Two Lebanese brothers had two million euros worth of artefacts which as a result of "Operation Pheonix" now turn out to have been illicitly obtained... Where did they come from? How many artefacts disturbed by the diggings on those sites were merely cast away or separated froim the rest as not worthy of a Geneva gallery of "ancient art"? How much destruction of the archaeological resource was done so Lebanese brothers can attempt to make a cool two million from selected bits of it?

While we may "hope" that anyone who had illicitly obtained artefacts might hand them over to the authorities, the more important thing is that they will hand over the information that will allow the identification and arrest of all those involved down the line in the illegal exploitation of archaeological sites and monuments as a source of collectables for the no-questions-asked market, and all those involved in their distribution. Derek Fincham reporting this asks rhetorically "will there be an end to the cycle of looting, seizures and arrests?". I ask, when will we make a proper beginning commensurate with the scale of the problem and the number (and nature) of the people who seem to be involved?

Tuesday, 19 May 2009

Metal Detecting Sites & Finds

Specially for those who want to dig up their own bits of the past (or those who bought a provenanced bit on eBay and want to find out what the site looks like now):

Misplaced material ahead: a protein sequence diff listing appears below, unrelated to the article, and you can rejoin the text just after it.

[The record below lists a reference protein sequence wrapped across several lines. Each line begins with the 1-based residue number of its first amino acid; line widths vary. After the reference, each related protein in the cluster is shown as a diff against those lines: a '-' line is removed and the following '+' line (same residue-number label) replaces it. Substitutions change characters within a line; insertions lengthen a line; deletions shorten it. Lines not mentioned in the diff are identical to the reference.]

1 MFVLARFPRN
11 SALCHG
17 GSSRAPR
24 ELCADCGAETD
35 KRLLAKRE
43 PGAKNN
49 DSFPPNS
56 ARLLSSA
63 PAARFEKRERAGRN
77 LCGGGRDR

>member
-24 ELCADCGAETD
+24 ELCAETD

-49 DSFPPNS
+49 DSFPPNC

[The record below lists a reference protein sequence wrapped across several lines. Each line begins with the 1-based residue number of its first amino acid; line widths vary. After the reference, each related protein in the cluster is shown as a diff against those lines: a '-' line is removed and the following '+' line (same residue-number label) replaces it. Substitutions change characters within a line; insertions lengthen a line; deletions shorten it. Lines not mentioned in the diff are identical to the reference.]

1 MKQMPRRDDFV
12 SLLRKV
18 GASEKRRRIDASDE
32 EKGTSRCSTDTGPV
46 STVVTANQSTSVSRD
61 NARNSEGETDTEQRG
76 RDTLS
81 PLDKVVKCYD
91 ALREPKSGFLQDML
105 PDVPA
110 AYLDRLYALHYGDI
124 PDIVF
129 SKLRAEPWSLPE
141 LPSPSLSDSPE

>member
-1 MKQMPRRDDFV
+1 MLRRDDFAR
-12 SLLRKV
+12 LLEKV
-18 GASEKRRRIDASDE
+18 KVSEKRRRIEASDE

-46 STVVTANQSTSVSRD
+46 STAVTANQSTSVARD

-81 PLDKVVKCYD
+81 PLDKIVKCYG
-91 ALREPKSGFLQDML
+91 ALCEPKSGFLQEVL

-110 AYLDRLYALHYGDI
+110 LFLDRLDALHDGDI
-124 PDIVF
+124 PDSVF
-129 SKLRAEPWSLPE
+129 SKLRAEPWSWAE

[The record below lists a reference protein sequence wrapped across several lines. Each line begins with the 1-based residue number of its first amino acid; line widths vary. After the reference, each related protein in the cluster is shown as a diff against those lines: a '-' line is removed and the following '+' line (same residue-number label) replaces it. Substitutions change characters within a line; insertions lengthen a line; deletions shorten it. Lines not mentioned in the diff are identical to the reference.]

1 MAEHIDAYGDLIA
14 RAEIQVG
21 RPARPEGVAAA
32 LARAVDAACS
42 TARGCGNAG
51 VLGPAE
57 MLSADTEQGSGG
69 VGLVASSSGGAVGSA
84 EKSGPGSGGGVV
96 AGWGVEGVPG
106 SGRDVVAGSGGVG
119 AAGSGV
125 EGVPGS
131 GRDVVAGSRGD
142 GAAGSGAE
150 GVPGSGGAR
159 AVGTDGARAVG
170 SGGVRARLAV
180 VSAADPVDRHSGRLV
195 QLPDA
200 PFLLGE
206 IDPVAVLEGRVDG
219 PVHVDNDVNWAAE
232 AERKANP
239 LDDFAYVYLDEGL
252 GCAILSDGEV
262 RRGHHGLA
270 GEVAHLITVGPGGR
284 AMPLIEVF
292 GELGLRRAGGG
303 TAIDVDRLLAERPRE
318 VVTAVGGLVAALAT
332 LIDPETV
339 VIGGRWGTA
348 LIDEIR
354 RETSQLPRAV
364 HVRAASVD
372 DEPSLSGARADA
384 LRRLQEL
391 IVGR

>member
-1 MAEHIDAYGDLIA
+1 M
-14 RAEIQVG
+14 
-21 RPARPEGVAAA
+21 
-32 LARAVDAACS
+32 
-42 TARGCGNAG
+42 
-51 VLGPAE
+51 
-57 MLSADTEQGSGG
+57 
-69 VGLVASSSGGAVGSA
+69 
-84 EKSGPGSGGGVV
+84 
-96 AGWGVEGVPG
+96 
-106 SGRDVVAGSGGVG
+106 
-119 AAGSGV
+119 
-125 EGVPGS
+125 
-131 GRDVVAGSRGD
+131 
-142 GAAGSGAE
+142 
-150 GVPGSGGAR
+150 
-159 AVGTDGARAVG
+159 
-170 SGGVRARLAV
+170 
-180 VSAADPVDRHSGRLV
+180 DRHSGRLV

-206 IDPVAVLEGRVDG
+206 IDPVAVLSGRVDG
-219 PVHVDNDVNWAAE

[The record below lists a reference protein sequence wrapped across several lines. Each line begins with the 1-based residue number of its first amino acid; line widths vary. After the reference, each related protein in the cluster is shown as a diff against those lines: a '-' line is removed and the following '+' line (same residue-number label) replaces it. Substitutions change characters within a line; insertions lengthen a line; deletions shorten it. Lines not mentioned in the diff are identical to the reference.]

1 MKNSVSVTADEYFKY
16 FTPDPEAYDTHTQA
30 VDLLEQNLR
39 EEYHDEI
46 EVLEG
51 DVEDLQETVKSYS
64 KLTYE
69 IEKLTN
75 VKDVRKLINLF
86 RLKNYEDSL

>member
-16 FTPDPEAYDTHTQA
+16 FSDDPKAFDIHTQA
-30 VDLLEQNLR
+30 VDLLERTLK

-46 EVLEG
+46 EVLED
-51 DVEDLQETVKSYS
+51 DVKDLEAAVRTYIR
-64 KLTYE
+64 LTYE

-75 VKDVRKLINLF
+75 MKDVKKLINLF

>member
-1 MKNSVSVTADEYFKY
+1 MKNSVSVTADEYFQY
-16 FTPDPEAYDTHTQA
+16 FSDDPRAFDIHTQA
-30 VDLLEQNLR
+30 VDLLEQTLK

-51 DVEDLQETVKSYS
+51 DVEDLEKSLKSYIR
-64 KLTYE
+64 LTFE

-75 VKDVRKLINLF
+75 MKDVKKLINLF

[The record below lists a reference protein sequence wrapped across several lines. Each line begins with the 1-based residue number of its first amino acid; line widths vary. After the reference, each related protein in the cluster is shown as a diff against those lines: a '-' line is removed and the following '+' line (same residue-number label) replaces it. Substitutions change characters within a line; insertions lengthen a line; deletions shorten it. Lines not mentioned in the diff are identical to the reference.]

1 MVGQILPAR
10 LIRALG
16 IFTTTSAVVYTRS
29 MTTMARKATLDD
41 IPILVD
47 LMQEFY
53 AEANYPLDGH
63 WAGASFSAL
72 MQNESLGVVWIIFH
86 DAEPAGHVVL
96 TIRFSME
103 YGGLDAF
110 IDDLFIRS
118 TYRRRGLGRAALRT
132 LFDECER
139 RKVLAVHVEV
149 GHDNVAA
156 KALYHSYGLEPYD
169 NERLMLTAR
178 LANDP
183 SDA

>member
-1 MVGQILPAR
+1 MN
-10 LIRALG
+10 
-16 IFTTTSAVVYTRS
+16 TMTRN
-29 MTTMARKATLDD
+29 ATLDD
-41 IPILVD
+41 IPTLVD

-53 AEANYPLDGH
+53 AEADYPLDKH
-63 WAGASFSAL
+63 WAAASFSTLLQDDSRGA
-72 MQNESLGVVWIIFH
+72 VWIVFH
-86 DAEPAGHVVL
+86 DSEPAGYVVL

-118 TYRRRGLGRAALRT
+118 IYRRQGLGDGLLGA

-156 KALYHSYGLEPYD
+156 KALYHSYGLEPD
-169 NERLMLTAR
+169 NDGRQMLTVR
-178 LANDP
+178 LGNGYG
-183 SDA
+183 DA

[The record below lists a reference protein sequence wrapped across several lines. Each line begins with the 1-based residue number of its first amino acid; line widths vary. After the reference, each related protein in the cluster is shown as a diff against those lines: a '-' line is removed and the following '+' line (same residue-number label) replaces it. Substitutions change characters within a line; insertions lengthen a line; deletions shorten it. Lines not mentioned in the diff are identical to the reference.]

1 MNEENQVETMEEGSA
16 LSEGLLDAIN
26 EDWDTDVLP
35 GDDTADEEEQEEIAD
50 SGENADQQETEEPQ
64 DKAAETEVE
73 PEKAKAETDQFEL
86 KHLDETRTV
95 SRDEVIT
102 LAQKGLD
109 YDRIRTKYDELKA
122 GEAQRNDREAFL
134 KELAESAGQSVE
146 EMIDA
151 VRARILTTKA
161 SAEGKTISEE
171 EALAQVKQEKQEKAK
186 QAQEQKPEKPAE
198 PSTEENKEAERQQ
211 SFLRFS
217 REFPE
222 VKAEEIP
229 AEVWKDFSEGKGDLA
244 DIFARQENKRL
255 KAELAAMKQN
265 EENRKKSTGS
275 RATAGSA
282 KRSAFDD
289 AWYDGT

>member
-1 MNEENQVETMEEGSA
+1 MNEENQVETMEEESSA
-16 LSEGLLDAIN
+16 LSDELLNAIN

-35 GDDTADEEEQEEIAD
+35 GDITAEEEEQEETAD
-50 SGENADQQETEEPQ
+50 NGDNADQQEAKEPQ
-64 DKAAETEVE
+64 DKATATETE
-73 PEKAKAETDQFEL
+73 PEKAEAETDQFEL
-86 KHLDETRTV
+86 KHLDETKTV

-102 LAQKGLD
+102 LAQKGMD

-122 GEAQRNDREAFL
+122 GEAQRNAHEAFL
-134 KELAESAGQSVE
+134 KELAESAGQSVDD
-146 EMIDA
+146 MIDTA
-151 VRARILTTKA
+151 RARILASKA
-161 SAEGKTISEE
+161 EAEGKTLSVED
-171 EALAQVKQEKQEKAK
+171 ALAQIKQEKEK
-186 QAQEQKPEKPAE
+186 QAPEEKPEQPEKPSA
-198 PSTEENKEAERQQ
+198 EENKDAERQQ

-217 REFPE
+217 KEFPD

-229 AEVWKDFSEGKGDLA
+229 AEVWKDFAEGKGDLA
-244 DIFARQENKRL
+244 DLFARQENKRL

Metal Detectors Searcher New CD, has links to over 7,500 Google Earth Placemarkers. Metal Detecting Sites & Finds CD is ideal for beginners and experts, a perfect starting point for all research, with satellite view of all sites. We continuously update your link and regularly and add new Metal Detecting Sites & Finds. It is also protected by user name and password. Your CD will have 1 year access, to over 7,500 Google Earth Placemarkers.
Most of which come from published sources - you know those things we call "books". Though some of them (look at the video with the naff music) come from an English Heritage "List of Scheduled sites" and at least one hoard "work in progress" (aka "PAS database" maybe?). Let us remember that one of the original "justifications" of encouraging "metal detecting" as a means of interacting with the UK's past is that it encourages metal detector using collectors to do "research into the history of their locality". Not any more it does not - no literacy skills needed, its "orl pikchures innit"?